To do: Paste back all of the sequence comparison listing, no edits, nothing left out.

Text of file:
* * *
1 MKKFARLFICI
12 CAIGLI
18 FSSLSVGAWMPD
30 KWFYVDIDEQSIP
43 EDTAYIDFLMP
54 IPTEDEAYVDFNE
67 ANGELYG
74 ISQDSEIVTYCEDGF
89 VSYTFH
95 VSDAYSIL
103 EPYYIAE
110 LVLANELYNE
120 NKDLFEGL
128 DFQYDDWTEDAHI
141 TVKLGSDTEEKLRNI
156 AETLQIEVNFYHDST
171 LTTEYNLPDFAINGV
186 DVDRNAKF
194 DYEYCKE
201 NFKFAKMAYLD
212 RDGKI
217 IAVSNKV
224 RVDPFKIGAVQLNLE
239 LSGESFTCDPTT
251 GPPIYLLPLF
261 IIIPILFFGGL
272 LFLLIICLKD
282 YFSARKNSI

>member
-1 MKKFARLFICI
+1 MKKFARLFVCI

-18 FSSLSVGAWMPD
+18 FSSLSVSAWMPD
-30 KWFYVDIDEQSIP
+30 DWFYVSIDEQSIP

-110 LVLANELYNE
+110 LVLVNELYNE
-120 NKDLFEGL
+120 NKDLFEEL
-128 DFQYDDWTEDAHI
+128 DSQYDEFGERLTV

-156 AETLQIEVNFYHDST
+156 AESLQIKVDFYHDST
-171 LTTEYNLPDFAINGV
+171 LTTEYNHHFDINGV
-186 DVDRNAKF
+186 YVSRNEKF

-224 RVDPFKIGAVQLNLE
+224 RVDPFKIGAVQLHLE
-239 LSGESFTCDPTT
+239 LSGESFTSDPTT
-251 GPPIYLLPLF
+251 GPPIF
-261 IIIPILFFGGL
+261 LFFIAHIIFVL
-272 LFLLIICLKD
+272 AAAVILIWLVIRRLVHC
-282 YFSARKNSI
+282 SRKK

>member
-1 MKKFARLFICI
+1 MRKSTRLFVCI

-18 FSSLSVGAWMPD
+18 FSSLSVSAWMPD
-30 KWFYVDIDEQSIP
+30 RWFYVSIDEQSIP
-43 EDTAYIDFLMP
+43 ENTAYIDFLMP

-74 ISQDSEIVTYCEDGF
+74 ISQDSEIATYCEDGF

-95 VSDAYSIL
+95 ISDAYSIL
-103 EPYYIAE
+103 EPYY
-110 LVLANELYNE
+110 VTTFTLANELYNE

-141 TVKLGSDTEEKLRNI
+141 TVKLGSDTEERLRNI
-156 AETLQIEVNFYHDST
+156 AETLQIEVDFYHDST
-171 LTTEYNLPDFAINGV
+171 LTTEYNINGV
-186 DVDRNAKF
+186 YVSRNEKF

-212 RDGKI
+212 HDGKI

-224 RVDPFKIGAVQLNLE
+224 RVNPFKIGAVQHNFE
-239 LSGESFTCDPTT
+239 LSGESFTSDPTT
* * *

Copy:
1 MKKFARLFICI
12 CAIGLI
18 FSSLSVGAWMPD
30 KWFYVDIDEQSIP
43 EDTAYIDFLMP
54 IPTEDEAYVDFNE
67 ANGELYG
74 ISQDSEIVTYCEDGF
89 VSYTFH
95 VSDAYSIL
103 EPYYIAE
110 LVLANELYNE
120 NKDLFEGL
128 DFQYDDWTEDAHI
141 TVKLGSDTEEKLRNI
156 AETLQIEVNFYHDST
171 LTTEYNLPDFAINGV
186 DVDRNAKF
194 DYEYCKE
201 NFKFAKMAYLD
212 RDGKI
217 IAVSNKV
224 RVDPFKIGAVQLNLE
239 LSGESFTCDPTT
251 GPPIYLLPLF
261 IIIPILFFGGL
272 LFLLIICLKD
282 YFSARKNSI

>member
-1 MKKFARLFICI
+1 MKKFARLFVCI

-18 FSSLSVGAWMPD
+18 FSSLSVSAWMPD
-30 KWFYVDIDEQSIP
+30 DWFYVSIDEQSIP

-110 LVLANELYNE
+110 LVLVNELYNE
-120 NKDLFEGL
+120 NKDLFEEL
-128 DFQYDDWTEDAHI
+128 DSQYDEFGERLTV

-156 AETLQIEVNFYHDST
+156 AESLQIKVDFYHDST
-171 LTTEYNLPDFAINGV
+171 LTTEYNHHFDINGV
-186 DVDRNAKF
+186 YVSRNEKF

-224 RVDPFKIGAVQLNLE
+224 RVDPFKIGAVQLHLE
-239 LSGESFTCDPTT
+239 LSGESFTSDPTT
-251 GPPIYLLPLF
+251 GPPIF
-261 IIIPILFFGGL
+261 LFFIAHIIFVL
-272 LFLLIICLKD
+272 AAAVILIWLVIRRLVHC
-282 YFSARKNSI
+282 SRKK

>member
-1 MKKFARLFICI
+1 MRKSTRLFVCI

-18 FSSLSVGAWMPD
+18 FSSLSVSAWMPD
-30 KWFYVDIDEQSIP
+30 RWFYVSIDEQSIP
-43 EDTAYIDFLMP
+43 ENTAYIDFLMP

-74 ISQDSEIVTYCEDGF
+74 ISQDSEIATYCEDGF

-95 VSDAYSIL
+95 ISDAYSIL
-103 EPYYIAE
+103 EPYY
-110 LVLANELYNE
+110 VTTFTLANELYNE

-141 TVKLGSDTEEKLRNI
+141 TVKLGSDTEERLRNI
-156 AETLQIEVNFYHDST
+156 AETLQIEVDFYHDST
-171 LTTEYNLPDFAINGV
+171 LTTEYNINGV
-186 DVDRNAKF
+186 YVSRNEKF

-212 RDGKI
+212 HDGKI

-224 RVDPFKIGAVQLNLE
+224 RVNPFKIGAVQHNFE
-239 LSGESFTCDPTT
+239 LSGESFTSDPTT